An estimated 325,100 annual vehicle fires cause an average of 440 civilian deaths, 1,500 civilian injuries, and $1.2 billion in direct property damage. (USFA/NSPA)
As flames crawled along the hood of the wrecked car yesterday on the Meadowbrook Parkway in Uniondale, officer Jimmy Brown reached inside to search for the driver.
"The only thing I ever saw was the back pocket of his blue jeans," Brown said. "I couldn't see anything else because it was too smoky."
Brown managed to pull out driver Fareed Knight, 29, of Hempstead, who was knocked unconscious after his four-door BMW slammed into a guardrail and burst into flames about 3:09 a.m. yesterday in the parkway's southbound lanes.
Knight was taken to Nassau University Medical Center in East Meadow, where he was listed in critical condition yesterday night.
Knight's mother-in-law, Hyacinth Patterson, said yesterday that she hoped to thank Brown in person. She said Knight is the father of a girl, 5, and a boy, 2.
"Thank you. Thank you," she said in an interview. "May God continue to bless him."
Knight's wife, Dione, was at her husband's bedside late yesterday, and the family was praying for his recovery, Patterson said.
Nassau police are investigating the single-car crash.
Brown, 36, an emergency services officer in the Nassau Highway Patrol Bureau, was on his way to help a fellow officer with car trouble when he saw the flames about 400 feet south of Hempstead Turnpike.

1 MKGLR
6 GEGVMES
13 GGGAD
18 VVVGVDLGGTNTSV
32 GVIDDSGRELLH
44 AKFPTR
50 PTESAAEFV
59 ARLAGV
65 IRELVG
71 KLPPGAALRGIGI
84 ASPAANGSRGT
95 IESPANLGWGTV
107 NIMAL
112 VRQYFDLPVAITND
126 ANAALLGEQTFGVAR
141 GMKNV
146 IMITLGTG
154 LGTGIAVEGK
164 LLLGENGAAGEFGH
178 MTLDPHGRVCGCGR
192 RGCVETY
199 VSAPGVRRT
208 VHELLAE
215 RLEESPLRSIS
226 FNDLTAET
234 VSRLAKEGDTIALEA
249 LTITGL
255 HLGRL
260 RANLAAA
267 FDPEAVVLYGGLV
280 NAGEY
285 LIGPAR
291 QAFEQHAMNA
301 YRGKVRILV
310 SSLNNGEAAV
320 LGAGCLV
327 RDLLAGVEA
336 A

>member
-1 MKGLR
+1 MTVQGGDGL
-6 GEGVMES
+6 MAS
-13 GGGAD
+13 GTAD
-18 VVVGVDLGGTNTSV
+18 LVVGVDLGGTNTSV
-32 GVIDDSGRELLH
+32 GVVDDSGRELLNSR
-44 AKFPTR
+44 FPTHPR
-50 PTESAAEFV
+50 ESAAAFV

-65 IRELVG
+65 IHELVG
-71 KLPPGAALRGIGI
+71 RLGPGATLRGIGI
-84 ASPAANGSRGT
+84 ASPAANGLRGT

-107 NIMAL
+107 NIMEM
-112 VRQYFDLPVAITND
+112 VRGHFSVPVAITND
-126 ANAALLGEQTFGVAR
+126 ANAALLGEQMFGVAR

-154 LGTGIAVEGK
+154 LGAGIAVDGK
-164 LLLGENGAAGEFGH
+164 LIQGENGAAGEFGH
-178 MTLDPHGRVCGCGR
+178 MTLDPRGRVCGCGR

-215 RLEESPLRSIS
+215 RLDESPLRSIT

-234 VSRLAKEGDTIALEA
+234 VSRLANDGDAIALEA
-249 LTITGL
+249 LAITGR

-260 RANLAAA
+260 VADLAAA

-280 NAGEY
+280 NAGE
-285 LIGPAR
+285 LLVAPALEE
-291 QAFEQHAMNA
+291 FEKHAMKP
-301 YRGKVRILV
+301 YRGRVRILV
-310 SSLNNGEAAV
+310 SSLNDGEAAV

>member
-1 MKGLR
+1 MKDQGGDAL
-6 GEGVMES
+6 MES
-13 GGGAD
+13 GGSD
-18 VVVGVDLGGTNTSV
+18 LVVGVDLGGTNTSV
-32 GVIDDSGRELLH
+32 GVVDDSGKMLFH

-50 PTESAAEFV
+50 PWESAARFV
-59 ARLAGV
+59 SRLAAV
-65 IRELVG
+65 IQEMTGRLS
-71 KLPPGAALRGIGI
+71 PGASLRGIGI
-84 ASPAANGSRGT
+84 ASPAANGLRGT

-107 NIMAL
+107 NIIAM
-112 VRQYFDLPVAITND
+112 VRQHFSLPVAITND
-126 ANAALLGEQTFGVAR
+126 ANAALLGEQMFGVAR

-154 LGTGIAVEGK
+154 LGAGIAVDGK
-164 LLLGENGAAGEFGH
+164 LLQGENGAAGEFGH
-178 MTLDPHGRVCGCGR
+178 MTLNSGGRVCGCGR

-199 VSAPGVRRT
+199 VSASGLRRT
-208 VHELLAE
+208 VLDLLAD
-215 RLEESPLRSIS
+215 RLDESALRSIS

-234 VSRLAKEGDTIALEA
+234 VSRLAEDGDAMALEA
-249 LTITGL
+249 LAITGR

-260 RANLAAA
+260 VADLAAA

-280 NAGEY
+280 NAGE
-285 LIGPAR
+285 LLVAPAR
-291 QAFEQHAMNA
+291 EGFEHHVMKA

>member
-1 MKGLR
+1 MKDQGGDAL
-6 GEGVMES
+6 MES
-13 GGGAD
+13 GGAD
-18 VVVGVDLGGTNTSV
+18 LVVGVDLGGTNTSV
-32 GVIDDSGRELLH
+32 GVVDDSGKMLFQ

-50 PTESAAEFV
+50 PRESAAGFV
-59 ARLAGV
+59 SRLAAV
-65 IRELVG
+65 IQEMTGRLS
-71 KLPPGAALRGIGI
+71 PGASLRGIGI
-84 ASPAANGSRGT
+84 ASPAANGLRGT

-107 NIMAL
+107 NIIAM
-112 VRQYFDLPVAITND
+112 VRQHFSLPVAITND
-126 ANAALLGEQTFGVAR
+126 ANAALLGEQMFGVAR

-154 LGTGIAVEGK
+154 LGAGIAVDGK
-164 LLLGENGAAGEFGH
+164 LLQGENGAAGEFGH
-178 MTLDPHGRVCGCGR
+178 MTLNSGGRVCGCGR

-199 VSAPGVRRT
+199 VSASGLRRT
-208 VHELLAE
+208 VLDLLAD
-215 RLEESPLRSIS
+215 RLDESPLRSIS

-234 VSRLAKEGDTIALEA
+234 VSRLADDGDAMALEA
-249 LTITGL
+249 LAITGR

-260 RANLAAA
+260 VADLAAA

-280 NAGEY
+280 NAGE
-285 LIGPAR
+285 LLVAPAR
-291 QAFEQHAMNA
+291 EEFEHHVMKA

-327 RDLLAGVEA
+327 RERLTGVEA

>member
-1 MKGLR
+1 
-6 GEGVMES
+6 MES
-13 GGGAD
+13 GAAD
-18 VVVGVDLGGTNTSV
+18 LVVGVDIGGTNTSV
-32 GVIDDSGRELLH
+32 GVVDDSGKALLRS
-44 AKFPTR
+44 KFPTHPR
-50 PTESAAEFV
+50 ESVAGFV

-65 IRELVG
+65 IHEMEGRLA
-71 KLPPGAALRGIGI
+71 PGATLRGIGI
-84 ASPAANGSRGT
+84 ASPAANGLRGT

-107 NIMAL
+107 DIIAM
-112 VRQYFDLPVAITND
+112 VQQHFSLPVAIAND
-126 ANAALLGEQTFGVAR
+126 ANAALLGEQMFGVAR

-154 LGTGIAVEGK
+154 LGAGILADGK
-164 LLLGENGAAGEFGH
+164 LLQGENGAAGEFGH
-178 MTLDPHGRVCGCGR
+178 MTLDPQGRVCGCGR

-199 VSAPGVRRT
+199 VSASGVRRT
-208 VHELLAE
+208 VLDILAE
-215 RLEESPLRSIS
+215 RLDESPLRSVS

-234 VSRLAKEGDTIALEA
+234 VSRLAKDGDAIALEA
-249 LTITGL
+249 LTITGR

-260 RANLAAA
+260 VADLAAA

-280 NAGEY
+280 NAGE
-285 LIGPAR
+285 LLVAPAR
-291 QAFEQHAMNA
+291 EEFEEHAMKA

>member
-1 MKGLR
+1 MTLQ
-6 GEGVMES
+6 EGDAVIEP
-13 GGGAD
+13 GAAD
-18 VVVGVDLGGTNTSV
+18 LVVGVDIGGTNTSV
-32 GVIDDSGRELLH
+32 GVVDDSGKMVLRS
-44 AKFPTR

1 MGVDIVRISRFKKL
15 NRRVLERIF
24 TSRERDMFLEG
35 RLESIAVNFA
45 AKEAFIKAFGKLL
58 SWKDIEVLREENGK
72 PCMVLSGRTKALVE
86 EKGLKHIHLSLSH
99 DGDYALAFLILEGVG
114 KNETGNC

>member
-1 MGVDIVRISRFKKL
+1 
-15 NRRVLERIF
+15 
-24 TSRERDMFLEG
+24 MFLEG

"I couldn't see what it was but I knew something was wrong," said Brown, who was treated at NUMC for smoke inhalation and released.
Brown, who had been northbound, stopped the county-owned truck he was driving and hopped the roadway divider. At first, he didn't know whether anyone was inside the fiery wreckage. But another man who also stopped yelled at Brown, saying someone was inside.
"I couldn't see into the car. It was so much smoke. I opened the door and the smoke started pouring out," Brown said.
Gasping for air, Brown spotted Knight, who was curled under the passenger side dashboard. Brown grabbed him by his jeans and pulled him about 10 feet from the car as the fire began to engulf the BMW.
Brown moved Knight about 10 to 20 feet farther away after hearing loud popping noises coming from the car. He then began to check Knight's pulse and noticed he had "shallow breathing."
"I knew I had a little time, but I wanted the [ambulance] to get there as soon as possible," he said.
Brown, who has been on the force for about nine years, said he hopes Knight recovers, adding that his actions to save Knight were just part of his job.
"If you can do that once, then going to work is worth it," he said.